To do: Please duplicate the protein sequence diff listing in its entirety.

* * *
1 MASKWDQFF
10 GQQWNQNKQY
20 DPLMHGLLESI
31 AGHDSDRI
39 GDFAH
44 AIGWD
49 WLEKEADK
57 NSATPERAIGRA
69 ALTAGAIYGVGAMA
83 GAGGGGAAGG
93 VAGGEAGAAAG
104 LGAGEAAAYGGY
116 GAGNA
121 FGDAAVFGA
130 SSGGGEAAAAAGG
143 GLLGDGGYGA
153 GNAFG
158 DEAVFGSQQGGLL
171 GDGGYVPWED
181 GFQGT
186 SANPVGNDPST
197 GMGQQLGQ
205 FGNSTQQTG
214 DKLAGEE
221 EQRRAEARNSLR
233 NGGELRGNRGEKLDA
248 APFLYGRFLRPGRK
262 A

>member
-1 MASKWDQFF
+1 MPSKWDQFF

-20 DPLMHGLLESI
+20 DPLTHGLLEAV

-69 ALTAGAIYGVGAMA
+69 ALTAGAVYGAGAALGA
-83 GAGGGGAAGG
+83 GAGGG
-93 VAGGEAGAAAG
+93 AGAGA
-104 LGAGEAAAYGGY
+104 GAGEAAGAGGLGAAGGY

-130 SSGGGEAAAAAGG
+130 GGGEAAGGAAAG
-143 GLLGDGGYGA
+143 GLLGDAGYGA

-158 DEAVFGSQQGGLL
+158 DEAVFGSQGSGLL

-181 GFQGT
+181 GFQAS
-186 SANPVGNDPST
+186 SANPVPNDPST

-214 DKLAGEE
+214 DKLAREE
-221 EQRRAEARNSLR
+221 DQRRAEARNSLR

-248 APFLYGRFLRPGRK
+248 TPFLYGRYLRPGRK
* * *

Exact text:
1 MASKWDQFF
10 GQQWNQNKQY
20 DPLMHGLLESI
31 AGHDSDRI
39 GDFAH
44 AIGWD
49 WLEKEADK
57 NSATPERAIGRA
69 ALTAGAIYGVGAMA
83 GAGGGGAAGG
93 VAGGEAGAAAG
104 LGAGEAAAYGGY
116 GAGNA
121 FGDAAVFGA
130 SSGGGEAAAAAGG
143 GLLGDGGYGA
153 GNAFG
158 DEAVFGSQQGGLL
171 GDGGYVPWED
181 GFQGT
186 SANPVGNDPST
197 GMGQQLGQ
205 FGNSTQQTG
214 DKLAGEE
221 EQRRAEARNSLR
233 NGGELRGNRGEKLDA
248 APFLYGRFLRPGRK
262 A

>member
-1 MASKWDQFF
+1 MPSKWDQFF

-20 DPLMHGLLESI
+20 DPLTHGLLEAV

-69 ALTAGAIYGVGAMA
+69 ALTAGAVYGAGAALGA
-83 GAGGGGAAGG
+83 GAGGG
-93 VAGGEAGAAAG
+93 AGAGA
-104 LGAGEAAAYGGY
+104 GAGEAAGAGGLGAAGGY

-130 SSGGGEAAAAAGG
+130 GGGEAAGGAAAG
-143 GLLGDGGYGA
+143 GLLGDAGYGA

-158 DEAVFGSQQGGLL
+158 DEAVFGSQGSGLL

-181 GFQGT
+181 GFQAS
-186 SANPVGNDPST
+186 SANPVPNDPST

-214 DKLAGEE
+214 DKLAREE
-221 EQRRAEARNSLR
+221 DQRRAEARNSLR

-248 APFLYGRFLRPGRK
+248 TPFLYGRYLRPGRK